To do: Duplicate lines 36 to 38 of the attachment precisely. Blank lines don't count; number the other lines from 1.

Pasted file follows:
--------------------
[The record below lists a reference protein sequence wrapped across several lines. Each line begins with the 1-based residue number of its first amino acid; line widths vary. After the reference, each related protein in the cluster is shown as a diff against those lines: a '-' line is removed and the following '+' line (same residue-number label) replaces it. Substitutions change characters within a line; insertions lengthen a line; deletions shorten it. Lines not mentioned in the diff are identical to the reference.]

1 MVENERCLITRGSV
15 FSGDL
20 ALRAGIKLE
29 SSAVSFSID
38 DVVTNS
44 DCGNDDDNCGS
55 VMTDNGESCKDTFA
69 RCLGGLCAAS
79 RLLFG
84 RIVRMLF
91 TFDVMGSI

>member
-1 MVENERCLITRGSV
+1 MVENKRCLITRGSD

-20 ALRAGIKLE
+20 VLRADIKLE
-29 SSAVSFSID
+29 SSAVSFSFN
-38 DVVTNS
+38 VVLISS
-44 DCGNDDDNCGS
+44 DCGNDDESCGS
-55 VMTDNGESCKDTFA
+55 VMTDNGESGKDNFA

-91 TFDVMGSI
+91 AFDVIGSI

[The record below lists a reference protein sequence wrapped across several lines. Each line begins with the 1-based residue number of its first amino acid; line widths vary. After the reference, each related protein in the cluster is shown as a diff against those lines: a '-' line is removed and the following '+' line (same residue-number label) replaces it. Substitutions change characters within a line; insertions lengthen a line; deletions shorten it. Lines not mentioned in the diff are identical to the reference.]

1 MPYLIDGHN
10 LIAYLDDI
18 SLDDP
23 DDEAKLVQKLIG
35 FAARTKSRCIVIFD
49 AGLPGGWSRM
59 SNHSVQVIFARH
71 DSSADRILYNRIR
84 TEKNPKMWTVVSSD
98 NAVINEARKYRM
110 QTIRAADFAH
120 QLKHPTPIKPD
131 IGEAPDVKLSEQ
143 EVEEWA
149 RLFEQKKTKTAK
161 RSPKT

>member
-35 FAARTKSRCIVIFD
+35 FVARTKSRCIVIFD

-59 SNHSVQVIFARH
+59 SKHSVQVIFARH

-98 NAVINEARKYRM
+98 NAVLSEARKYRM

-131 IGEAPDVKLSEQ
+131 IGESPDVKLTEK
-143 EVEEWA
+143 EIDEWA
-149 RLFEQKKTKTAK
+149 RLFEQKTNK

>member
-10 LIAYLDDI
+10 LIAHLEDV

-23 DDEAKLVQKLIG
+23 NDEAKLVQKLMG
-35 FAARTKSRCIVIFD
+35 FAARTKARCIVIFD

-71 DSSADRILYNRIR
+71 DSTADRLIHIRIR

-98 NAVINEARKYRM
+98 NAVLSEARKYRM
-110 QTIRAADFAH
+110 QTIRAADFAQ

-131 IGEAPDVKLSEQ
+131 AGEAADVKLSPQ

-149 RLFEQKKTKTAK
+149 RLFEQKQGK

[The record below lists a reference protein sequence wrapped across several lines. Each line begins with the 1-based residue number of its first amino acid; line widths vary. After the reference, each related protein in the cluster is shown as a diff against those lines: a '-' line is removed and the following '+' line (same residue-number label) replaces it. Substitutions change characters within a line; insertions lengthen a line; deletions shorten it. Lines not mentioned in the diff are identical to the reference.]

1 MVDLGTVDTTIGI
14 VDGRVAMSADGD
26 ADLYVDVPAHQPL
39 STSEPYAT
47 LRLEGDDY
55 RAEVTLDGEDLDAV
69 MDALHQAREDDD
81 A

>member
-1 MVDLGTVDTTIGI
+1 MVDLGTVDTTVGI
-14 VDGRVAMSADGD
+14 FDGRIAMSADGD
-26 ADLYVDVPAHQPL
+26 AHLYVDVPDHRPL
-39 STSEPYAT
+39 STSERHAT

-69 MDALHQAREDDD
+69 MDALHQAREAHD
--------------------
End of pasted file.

71 DSSADRILYNRIR
84 TEKNPKMWTVVSSD
98 NAVINEARKYRM